Is Airbus (EPA:AIR) Using Too Much Debt?

Simply Wall St
January 05, 2022
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Some say volatility, rather than debt, is the best way to think about risk as an investor, but Warren Buffett famously said that 'Volatility is far from synonymous with risk.' When we think about how risky a company is, we always like to look at its use of debt, since debt overload can lead to ruin. We can see that Airbus SE (EPA:AIR) does use debt in its business. But the real question is whether this debt is making the company risky.

When Is Debt A Problem?

Generally speaking, debt only becomes a real problem when a company can't easily pay it off, either by raising capital or with its own cash flow. In the worst case scenario, a company can go bankrupt if it cannot pay its creditors. However, a more frequent (but still costly) occurrence is where a company must issue shares at bargain-basement prices, permanently diluting shareholders, just to shore up its balance sheet. By replacing dilution, though, debt can be an extremely good tool for businesses that need capital to invest in growth at high rates of return. The first step when considering a company's debt levels is to consider its cash and debt together.

See our latest analysis for Airbus

What Is Airbus's Net Debt?

As you can see below, Airbus had €13.3b of debt at September 2021, down from €16.7b a year prior. But it also has €16.7b in cash to offset that, meaning it has €3.38b net cash.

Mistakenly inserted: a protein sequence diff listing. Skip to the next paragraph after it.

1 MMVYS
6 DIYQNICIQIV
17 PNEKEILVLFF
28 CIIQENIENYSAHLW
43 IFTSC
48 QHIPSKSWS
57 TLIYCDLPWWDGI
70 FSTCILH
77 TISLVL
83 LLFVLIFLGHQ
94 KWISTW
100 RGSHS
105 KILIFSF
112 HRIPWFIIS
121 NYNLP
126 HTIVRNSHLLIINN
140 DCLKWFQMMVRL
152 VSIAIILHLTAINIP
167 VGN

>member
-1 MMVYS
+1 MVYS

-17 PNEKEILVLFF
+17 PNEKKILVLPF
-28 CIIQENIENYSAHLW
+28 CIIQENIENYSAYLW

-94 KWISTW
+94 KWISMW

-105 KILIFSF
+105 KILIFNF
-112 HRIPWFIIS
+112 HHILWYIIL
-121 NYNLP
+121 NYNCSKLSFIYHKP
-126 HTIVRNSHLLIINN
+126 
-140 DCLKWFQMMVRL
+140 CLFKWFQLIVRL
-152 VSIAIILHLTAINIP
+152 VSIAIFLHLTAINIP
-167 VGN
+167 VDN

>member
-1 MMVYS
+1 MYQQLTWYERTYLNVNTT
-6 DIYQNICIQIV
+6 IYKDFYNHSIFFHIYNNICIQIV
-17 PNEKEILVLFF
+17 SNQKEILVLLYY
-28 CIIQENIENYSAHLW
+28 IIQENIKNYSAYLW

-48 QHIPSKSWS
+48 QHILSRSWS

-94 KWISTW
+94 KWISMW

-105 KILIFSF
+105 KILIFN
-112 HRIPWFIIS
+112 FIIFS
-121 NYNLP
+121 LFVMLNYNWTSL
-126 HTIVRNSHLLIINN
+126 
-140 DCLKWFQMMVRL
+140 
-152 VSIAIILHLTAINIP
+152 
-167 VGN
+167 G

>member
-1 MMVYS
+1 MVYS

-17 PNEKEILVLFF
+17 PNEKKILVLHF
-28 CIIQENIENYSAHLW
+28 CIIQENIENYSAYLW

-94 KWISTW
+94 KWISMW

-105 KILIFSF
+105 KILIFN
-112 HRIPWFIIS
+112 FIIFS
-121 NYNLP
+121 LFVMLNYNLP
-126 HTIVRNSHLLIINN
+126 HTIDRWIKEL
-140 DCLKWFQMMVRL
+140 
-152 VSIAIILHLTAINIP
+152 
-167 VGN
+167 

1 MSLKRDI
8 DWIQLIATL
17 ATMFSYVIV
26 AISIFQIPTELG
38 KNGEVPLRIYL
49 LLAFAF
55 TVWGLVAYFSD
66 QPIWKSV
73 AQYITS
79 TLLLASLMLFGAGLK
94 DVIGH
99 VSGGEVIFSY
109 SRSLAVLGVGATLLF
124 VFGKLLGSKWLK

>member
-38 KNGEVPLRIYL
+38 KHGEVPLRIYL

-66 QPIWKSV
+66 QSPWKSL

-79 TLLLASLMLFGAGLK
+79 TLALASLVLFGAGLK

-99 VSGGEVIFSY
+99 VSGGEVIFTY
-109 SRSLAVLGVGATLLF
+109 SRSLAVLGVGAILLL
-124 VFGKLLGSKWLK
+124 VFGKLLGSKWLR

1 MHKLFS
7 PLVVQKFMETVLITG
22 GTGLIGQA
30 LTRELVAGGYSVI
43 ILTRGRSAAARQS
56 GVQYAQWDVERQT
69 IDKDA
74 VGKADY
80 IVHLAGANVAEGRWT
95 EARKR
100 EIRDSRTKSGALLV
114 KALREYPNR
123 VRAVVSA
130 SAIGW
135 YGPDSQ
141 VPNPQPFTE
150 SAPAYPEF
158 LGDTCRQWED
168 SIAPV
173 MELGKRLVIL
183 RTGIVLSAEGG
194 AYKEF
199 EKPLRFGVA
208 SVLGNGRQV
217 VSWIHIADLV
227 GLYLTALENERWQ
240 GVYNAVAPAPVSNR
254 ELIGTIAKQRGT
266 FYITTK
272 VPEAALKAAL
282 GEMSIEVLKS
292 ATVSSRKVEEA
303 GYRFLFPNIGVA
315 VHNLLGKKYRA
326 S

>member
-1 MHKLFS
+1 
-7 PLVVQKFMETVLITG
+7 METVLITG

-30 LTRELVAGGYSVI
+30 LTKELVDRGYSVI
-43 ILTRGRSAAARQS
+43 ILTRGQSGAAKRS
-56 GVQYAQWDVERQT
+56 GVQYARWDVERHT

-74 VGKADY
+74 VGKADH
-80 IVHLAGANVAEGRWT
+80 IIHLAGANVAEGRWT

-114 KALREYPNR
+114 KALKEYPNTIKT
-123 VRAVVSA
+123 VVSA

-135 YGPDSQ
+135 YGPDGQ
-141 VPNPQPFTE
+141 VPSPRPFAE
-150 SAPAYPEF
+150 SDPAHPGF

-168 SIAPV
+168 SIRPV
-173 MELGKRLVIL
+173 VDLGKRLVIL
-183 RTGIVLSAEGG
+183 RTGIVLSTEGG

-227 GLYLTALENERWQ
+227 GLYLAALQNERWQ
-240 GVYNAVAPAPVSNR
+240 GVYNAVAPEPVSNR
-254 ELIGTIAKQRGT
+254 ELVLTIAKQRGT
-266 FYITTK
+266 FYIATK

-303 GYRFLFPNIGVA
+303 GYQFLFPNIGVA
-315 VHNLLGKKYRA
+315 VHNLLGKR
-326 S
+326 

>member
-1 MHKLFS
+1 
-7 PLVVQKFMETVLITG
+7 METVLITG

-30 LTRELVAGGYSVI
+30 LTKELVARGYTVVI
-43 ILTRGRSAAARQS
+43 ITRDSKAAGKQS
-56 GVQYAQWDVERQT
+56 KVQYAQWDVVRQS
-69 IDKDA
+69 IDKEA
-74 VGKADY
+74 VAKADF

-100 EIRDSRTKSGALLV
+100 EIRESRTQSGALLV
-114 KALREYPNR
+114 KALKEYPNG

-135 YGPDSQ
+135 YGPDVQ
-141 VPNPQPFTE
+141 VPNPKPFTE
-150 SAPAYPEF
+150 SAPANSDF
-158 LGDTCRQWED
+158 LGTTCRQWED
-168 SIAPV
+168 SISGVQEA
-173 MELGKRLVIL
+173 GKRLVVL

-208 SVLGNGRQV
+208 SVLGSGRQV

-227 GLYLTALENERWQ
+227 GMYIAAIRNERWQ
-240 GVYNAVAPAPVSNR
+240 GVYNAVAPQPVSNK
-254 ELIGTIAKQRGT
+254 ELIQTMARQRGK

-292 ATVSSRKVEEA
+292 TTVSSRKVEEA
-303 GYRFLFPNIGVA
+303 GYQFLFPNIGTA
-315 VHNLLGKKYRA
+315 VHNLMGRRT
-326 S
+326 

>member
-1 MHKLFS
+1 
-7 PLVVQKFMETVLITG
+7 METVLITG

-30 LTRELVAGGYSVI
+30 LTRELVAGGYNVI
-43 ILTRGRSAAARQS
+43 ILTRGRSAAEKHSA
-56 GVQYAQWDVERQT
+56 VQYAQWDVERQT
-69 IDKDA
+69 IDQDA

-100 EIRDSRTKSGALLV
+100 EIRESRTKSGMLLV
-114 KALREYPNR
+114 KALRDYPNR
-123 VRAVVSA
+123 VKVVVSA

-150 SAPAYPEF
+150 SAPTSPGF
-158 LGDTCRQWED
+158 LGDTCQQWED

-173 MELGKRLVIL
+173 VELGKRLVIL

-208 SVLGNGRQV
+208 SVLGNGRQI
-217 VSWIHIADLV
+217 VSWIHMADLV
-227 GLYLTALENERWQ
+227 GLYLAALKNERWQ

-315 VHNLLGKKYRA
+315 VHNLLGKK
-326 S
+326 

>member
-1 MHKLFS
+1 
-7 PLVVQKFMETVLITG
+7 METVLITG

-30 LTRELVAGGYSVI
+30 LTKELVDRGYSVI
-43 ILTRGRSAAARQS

ENXTPA:AIR Debt to Equity History January 5th 2022

How Healthy Is Airbus' Balance Sheet?

According to the last reported balance sheet, Airbus had liabilities of €50.5b due within 12 months, and liabilities of €48.9b due beyond 12 months. Offsetting these obligations, it had cash of €16.7b as well as receivables valued at €8.56b due within 12 months. So its liabilities outweigh the sum of its cash and (near-term) receivables by €74.2b.

This is a mountain of leverage even relative to its gargantuan market capitalization of €93.4b. Should its lenders demand that it shore up the balance sheet, shareholders would likely face severe dilution. While it does have liabilities worth noting, Airbus also has more cash than debt, so we're pretty confident it can manage its debt safely.

Although Airbus made a loss at the EBIT level, last year, it was also good to see that it generated €5.7b in EBIT over the last twelve months. There's no doubt that we learn most about debt from the balance sheet. But it is future earnings, more than anything, that will determine Airbus's ability to maintain a healthy balance sheet going forward. So if you want to see what the professionals think, you might find this free report on analyst profit forecasts to be interesting.

Finally, while the tax-man may adore accounting profits, lenders only accept cold hard cash. While Airbus has net cash on its balance sheet, it's still worth taking a look at its ability to convert earnings before interest and tax (EBIT) to free cash flow, to help us understand how quickly it is building (or eroding) that cash balance. Over the last year, Airbus actually produced more free cash flow than EBIT. That sort of strong cash generation warms our hearts like a puppy in a bumblebee suit.

Summing up

While Airbus does have more liabilities than liquid assets, it also has net cash of €3.38b. And it impressed us with free cash flow of €7.0b, being 123% of its EBIT. So we don't have any problem with Airbus's use of debt. Above most other metrics, we think its important to track how fast earnings per share is growing, if at all. If you've also come to that realization, you're in luck, because today you can view this interactive graph of Airbus's earnings per share history for free.

At the end of the day, it's often better to focus on companies that are free from net debt. You can access our special list of such companies (all with a track record of profit growth). It's free.

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